The conversation concluded with comments about the future direction of the investment advisory industry. The movement from investment managers to financial advisors to wealth management may move the compensation model from a percentage of assets under management to an hourly or fee for service basis. The growth of “robo advisors” may create another tool for wealth managers to serve clients, versus a replacement for the advisor. The role of the advisor may shift toward a focus on the distribution of possible outcomes and the incorporation of uncertainty in financial plans.

CASE STUDIES

Lisa Haag, CFA, director of investment strategy with The Boeing Company, presented the case for active management of defined benefit and defined contribution retirement plan assets. The Boeing Company’s defined benefit plan has 25% of its assets invested in publicly traded equities with only 5% employing passive strategies. The remainder of the plan’s assets is invested in long duration bonds and alternative investments.

Jason Laurie, CFA, of Altair works with near 300 high net worth family groups. Passive strategies represent 10% to 15% of assets. Laurie noted the firm’s size provides them with the opportunity to negotiate low fees for clients. He emphasized the importance of patience with active managers by noting that over 90% of top managers periodically experience one to three years of sub-par performance.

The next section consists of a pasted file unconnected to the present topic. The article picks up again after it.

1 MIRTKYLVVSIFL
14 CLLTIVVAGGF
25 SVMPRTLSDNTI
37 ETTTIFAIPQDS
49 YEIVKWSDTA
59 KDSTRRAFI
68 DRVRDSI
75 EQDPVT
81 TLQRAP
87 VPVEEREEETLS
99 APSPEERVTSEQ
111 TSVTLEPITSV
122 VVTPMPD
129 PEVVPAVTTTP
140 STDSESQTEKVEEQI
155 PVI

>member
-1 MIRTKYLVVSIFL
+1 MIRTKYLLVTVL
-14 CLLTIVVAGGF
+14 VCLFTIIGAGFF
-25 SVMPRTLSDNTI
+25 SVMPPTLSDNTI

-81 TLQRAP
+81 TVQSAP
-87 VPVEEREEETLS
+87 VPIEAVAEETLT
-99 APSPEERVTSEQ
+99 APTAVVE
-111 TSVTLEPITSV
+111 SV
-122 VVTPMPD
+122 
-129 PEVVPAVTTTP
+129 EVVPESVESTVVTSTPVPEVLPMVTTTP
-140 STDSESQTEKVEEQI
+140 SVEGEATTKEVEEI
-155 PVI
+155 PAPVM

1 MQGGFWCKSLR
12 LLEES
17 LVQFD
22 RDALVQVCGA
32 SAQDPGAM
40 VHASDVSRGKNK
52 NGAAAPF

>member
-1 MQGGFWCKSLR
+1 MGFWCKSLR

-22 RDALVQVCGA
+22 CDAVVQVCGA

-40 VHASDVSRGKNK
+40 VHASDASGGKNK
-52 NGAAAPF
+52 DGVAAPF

Marc Levinson, chair of the Illinois State Board of Investments, outlined the transition from active management toward passive management of the State’s pension assets since September 2015. The $4 billion of defined contribution assets moved from 75% active to all passive. The $17 billion defined benefit assets moved to 70% passive. The state moved from near 100 managers to less than 20. Levinson lead the Board from the political nature of “who are you going to replace my guy with” to a market approach that did not require hiring a manager with a sponsor.

In conclusion, two of the three entities continue a commitment to selecting managers who can beat the market after fees. In contrast, two of the first three panelists and Fama presented a case that the financial markets efficient from a beat the market after fees perspective. The debate goes on.